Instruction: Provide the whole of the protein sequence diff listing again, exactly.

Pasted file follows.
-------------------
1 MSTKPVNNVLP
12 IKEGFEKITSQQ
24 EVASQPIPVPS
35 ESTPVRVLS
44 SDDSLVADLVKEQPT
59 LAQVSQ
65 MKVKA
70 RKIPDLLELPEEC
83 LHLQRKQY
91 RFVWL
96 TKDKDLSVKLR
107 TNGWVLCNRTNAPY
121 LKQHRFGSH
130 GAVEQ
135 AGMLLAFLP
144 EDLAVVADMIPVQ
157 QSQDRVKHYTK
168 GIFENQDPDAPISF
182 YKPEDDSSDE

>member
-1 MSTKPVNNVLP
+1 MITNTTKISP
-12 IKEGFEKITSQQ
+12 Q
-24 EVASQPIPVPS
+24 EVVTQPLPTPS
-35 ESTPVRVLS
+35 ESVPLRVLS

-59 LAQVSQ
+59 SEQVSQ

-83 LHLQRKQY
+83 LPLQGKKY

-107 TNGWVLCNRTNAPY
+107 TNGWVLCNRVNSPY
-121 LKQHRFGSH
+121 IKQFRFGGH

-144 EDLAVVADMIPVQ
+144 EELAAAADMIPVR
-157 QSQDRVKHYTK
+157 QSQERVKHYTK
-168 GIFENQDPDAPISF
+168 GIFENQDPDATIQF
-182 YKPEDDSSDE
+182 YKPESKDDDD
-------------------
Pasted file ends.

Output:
1 MSTKPVNNVLP
12 IKEGFEKITSQQ
24 EVASQPIPVPS
35 ESTPVRVLS
44 SDDSLVADLVKEQPT
59 LAQVSQ
65 MKVKA
70 RKIPDLLELPEEC
83 LHLQRKQY
91 RFVWL
96 TKDKDLSVKLR
107 TNGWVLCNRTNAPY
121 LKQHRFGSH
130 GAVEQ
135 AGMLLAFLP
144 EDLAVVADMIPVQ
157 QSQDRVKHYTK
168 GIFENQDPDAPISF
182 YKPEDDSSDE

>member
-1 MSTKPVNNVLP
+1 MITNTTKISP
-12 IKEGFEKITSQQ
+12 Q
-24 EVASQPIPVPS
+24 EVVTQPLPTPS
-35 ESTPVRVLS
+35 ESVPLRVLS

-59 LAQVSQ
+59 SEQVSQ

-83 LHLQRKQY
+83 LPLQGKKY

-107 TNGWVLCNRTNAPY
+107 TNGWVLCNRVNSPY
-121 LKQHRFGSH
+121 IKQFRFGGH

-144 EDLAVVADMIPVQ
+144 EELAAAADMIPVR
-157 QSQDRVKHYTK
+157 QSQERVKHYTK
-168 GIFENQDPDAPISF
+168 GIFENQDPDATIQF
-182 YKPEDDSSDE
+182 YKPESKDDDD